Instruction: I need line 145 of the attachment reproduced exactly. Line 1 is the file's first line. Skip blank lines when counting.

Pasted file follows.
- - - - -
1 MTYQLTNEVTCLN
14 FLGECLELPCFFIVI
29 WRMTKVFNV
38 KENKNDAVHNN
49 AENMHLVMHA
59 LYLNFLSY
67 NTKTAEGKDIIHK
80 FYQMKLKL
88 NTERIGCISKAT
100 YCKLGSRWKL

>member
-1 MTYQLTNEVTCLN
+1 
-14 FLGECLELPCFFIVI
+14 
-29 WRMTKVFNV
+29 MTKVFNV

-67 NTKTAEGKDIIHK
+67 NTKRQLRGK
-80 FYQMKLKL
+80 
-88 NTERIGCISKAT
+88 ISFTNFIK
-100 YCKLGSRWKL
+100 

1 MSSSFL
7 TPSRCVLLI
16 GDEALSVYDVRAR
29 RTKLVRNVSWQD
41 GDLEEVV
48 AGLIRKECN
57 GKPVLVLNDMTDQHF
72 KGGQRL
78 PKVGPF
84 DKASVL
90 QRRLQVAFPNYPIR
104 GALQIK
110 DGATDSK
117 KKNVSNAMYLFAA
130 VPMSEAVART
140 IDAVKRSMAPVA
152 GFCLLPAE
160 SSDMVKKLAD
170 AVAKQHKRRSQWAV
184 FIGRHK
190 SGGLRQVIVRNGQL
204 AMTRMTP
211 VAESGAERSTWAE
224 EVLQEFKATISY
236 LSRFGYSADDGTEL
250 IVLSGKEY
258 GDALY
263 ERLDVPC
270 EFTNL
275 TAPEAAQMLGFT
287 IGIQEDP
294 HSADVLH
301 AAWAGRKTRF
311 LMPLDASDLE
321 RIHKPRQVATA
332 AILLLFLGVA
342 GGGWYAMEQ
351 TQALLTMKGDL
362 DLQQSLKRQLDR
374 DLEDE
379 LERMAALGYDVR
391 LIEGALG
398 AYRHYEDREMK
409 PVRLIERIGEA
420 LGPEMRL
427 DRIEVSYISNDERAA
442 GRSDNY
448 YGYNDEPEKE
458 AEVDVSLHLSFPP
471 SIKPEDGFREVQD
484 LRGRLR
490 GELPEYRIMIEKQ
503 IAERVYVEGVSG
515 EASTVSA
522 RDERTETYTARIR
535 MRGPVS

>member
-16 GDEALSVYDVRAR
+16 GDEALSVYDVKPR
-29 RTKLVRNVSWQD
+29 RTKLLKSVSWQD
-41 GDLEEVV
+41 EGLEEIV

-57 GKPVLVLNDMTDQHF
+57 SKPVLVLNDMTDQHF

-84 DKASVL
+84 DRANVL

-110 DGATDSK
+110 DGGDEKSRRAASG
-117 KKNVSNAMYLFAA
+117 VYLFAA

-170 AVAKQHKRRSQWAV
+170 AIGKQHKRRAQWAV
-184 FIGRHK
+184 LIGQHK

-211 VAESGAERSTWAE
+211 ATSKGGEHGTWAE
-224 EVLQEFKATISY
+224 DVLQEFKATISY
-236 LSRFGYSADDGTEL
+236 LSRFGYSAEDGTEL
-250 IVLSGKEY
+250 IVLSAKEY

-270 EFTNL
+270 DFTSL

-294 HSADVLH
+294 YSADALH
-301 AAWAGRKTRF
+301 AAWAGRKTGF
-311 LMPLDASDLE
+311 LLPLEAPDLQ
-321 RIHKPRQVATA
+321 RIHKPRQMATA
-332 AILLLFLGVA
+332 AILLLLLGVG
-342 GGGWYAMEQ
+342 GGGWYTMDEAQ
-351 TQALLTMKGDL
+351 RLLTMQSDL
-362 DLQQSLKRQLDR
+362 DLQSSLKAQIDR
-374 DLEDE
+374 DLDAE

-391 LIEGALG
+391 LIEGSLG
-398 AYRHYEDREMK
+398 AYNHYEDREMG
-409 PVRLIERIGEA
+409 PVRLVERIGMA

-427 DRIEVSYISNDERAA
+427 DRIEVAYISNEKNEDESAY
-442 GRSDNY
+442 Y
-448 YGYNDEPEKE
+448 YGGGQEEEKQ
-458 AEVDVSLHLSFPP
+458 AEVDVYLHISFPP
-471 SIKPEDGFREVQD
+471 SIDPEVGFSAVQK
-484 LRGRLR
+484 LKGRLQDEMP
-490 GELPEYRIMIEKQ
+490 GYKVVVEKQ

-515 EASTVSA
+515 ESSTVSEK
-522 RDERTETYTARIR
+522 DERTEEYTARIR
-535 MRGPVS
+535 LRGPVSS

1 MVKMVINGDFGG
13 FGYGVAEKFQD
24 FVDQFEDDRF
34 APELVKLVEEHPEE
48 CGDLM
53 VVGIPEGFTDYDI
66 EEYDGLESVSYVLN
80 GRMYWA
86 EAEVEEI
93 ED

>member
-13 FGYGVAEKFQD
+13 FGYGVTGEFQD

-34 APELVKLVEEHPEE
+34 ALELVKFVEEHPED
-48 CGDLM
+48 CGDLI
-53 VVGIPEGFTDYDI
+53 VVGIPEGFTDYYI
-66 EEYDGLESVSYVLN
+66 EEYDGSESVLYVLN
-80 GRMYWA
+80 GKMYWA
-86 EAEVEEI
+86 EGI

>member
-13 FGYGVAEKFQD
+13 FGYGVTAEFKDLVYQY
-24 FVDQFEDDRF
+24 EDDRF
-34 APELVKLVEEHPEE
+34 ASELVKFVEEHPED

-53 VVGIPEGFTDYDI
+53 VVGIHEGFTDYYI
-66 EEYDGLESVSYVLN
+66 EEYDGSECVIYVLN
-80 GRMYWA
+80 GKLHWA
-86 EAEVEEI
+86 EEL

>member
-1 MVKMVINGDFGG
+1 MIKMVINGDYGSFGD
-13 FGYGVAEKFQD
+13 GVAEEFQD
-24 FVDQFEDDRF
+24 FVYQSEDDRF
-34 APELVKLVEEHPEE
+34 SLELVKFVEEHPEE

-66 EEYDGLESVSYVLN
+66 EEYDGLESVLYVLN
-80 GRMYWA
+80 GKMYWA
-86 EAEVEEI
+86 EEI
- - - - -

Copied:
-484 LRGRLR